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You Have Been Watching…

Posted on May 9, 2012 and read 1,714 times

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nick smile You Have Been Watching…Nick Bailey
ECD
AKQA Amsterdam

There is a malign influence stalking our industry, turning formerly enthusiastic, optimistic creative professionals into Munch-Scream-faced misanthropes, shivering, twitching wrecks, desperate to get out, to get away, to go anywhere to escape the next two-minutes of fresh hell that awaits.

What began with just a few, isolated cases is now a scourge, infecting otherwise good work and turning it into a will-sapping grey-goo of guitar-driven banality, all wrapped up with a perky VO.

I speak, of course, of the BAD AWARD CASE STUDY FILM.

The BACSF will suck the life-force out of your body via your retinas, until even to lift your index finger to click and scrub forward through the unintelligible voice-over to find the part where it ACTUALLY GETS TO THE POINT takes a super-human effort; until (even though before you started watching you had a pretty good command of English) attempting to extract some kind of actual meaning from the turgid marketing-speak you’re hearing is like being forced to translate Dostoyevsky using only a ‘Russian for Dummies’ text book against the clock with loaded gun pointed at your temple.

How did this happen? When did we all sign up to this mediocrity charter? When did it become OK for the work not to be able to speak for itself? It’s amazing how often in Jury rooms or in the bars afterwards you end up having conversations like, “Did you understand this or that piece of work? I totally didn’t get it.” Even though a team of people who are supposedly communications experts spent a bunch of hours and whole load of money trying to explain it to you. Can it really be that complicated?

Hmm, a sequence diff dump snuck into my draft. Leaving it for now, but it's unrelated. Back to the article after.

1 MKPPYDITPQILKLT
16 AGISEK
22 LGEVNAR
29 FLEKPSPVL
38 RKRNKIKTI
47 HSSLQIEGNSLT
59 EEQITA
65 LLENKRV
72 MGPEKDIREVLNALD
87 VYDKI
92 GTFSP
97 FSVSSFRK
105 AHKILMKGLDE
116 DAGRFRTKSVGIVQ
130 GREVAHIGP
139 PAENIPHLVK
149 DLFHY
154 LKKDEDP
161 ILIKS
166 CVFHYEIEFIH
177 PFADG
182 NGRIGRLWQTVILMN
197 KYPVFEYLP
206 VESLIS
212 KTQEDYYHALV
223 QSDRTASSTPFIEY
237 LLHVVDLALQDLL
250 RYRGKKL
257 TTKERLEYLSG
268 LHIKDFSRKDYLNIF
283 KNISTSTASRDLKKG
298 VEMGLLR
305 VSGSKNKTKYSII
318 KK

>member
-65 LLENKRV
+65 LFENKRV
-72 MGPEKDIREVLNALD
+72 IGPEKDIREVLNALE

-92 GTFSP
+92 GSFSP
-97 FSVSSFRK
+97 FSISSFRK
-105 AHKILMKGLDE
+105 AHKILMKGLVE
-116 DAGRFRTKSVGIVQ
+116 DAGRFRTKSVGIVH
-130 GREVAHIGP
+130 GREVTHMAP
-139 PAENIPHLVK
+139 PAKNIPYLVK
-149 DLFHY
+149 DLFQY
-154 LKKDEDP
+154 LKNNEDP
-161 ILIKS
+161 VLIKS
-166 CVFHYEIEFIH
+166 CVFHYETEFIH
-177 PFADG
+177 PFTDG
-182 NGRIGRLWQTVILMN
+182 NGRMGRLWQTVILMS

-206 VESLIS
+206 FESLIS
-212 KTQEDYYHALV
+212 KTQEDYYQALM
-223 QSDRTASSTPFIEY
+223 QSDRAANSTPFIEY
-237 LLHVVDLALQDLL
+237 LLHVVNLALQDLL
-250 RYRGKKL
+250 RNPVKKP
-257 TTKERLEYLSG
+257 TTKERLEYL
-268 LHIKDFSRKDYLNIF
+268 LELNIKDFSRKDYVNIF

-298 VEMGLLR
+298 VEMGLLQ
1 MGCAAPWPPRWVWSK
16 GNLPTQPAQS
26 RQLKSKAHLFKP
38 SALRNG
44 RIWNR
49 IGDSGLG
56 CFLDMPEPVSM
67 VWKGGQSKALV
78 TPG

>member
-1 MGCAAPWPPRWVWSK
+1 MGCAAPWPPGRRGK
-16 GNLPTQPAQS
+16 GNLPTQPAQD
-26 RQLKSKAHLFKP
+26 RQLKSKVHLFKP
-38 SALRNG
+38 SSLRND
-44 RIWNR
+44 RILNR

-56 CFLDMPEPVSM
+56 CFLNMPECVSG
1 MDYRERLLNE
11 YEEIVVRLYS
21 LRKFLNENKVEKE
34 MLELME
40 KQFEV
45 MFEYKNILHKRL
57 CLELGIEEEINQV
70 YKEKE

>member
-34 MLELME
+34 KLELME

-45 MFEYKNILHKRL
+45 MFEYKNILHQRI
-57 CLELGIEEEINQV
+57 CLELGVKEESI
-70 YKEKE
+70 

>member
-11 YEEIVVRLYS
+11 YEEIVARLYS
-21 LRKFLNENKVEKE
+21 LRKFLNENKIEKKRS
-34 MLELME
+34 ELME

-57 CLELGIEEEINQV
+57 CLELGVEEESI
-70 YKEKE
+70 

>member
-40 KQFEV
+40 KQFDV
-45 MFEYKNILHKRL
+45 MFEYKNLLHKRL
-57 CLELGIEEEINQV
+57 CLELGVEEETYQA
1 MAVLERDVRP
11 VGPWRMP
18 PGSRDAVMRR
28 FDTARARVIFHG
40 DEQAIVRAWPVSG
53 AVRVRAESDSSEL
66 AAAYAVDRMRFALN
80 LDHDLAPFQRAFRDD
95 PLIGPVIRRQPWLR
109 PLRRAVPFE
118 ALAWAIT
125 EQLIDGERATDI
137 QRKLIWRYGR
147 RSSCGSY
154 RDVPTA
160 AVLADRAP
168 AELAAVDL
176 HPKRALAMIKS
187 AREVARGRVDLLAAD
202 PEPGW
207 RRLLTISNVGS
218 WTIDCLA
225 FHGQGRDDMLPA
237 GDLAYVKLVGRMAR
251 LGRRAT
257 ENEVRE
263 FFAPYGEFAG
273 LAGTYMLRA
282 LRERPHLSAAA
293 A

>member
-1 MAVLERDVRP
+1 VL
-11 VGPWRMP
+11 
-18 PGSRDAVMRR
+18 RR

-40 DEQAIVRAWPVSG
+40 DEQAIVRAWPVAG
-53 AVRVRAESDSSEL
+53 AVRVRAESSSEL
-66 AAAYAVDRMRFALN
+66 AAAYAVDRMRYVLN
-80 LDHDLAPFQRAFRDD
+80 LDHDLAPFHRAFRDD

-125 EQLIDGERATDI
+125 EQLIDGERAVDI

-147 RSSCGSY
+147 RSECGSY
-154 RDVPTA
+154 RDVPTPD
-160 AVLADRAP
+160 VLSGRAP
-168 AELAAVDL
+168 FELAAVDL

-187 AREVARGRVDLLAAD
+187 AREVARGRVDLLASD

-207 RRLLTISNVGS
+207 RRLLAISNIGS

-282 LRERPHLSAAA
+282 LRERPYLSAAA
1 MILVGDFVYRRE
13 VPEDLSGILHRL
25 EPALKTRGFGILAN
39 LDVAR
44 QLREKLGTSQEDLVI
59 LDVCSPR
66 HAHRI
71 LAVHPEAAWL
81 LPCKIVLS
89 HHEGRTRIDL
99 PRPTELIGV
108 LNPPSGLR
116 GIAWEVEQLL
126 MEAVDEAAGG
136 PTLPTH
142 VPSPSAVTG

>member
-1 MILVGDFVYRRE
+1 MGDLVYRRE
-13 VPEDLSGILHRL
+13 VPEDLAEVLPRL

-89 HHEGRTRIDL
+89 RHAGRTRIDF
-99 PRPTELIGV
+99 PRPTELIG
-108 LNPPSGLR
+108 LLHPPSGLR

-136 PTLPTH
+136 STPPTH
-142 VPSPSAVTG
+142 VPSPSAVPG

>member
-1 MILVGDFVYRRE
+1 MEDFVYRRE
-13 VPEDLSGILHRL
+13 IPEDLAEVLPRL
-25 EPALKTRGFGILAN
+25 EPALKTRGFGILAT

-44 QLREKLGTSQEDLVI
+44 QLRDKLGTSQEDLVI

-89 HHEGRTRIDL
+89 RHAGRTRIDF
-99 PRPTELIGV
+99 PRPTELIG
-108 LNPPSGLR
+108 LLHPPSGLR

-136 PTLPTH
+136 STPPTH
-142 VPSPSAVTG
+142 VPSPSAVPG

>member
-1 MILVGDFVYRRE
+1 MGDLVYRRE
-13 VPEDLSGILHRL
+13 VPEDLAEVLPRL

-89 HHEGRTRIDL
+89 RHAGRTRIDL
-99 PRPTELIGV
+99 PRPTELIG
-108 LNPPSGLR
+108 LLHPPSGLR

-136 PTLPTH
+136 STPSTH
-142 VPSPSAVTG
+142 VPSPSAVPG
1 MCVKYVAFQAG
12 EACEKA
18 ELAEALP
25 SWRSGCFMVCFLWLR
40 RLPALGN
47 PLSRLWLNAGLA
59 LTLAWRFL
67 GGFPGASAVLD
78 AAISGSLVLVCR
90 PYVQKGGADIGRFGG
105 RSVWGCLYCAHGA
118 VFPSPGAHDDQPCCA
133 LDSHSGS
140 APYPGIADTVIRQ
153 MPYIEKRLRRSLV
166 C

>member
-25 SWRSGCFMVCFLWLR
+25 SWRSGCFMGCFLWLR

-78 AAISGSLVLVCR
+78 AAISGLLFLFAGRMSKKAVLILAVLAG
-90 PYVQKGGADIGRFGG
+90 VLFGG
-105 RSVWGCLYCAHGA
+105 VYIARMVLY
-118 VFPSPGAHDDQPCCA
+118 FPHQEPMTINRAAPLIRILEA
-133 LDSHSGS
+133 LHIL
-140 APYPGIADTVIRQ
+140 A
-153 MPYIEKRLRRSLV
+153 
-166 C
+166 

A true BACSF needs no analysis to identify, but they do share some increasingly consistent soul-sapping conventions:

  • The whole ‘“the problem”…. “The insight”…’ voiceover formula. It’s impossible for my heart not to sink when the first words I hear are
    “The Problem” – I’ve got enough of my own without hearing about someone else’s; it’s depressing.
  • The sexless ‘something for everyone’ indie music. Who wrote that rule? Are other music genres too potentially polarizing? Why not mix it up a little? Who knows: you might actually elicit an emotional response from someone – or even wake them up.
  • The po-faced seriousness. What’s wrong with having a bit of a laugh? Or (here’s a radical idea) actually seeking to entertain? An award reel that manages to crack a smile would have me loving its creators forever.

Brian Wilson of the Beach Boys once said, ‘beware the lollipop of mediocrity. Lick it once and you suck forever’ – he could have been warning us all about the phenomenon of the BACSF. The presence of all this lameness seems to be bringing everyone down to its level so that, far from inspiring us all the raise our game and push the BACSF into the irritating minority niche where it belongs, it’s growing and spreading and spawning hideous imitation after hideous imitation, not unlike the Structured Reality TV show genre. Its very ubiquity is making us all blind to it: film after film after film and it’s as if they’ve all been produced by the same former State Broadcaster of an ex-Soviet republic, rather than world-class advertising agencies.

And here’s what’s worse: The infection has not been contained to the closed, already self-regarding world of the award circuit, where it could only do limited damage. It has broken through, escaped and – with potentially dire consequences – infected the next generation.

Yes. The BACSF has infiltrated and begun to spread its dire influence among student competitions. So that instead of student work feeling fresh and challenging and leftfield and exciting and interesting, it’s beginning to feel tired and clichéd and dry and even sometimes depressing – wrapped in the same dry, clichéd by-the-numbers award-reel conventions the rest of the industry is falling prey to.

Here’s my message to students: Every minute you’re spending recruiting your actor friends with the ‘good’ VO voice, or cutting in iMovie to a generic- guitar-based kookie Indie rock outfit, is a minute you’re not spending interrogating your idea, challenging it, improving it, pushing it, amplifying it. Desist, before it’s too late.

And as for the rest of us: enough already.






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